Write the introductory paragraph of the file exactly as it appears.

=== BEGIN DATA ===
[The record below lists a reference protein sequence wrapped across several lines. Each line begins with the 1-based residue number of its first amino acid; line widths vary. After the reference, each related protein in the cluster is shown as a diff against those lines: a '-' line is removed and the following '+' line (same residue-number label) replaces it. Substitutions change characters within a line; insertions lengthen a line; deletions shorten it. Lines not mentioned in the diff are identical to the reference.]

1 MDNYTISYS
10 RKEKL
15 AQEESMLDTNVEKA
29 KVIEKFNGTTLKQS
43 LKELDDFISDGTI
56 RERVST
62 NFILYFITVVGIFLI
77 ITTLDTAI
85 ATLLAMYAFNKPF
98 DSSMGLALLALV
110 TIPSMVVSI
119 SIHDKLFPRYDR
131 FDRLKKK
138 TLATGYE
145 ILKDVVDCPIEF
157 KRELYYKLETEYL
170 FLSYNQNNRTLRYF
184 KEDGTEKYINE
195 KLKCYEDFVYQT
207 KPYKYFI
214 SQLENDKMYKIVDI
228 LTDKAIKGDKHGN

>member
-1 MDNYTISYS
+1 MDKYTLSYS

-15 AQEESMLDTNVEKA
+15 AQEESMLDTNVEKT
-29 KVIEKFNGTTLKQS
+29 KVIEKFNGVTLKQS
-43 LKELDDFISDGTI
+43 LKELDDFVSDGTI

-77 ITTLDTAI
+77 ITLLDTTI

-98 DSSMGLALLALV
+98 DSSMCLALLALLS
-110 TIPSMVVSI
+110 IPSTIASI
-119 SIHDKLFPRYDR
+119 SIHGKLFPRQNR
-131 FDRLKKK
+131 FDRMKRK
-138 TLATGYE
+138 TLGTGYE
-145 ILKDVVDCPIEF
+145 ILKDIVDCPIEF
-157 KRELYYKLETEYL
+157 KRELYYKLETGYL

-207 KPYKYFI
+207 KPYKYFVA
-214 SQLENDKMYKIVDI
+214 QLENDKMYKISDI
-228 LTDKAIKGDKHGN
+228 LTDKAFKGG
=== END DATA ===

[The record below lists a reference protein sequence wrapped across several lines. Each line begins with the 1-based residue number of its first amino acid; line widths vary. After the reference, each related protein in the cluster is shown as a diff against those lines: a '-' line is removed and the following '+' line (same residue-number label) replaces it. Substitutions change characters within a line; insertions lengthen a line; deletions shorten it. Lines not mentioned in the diff are identical to the reference.]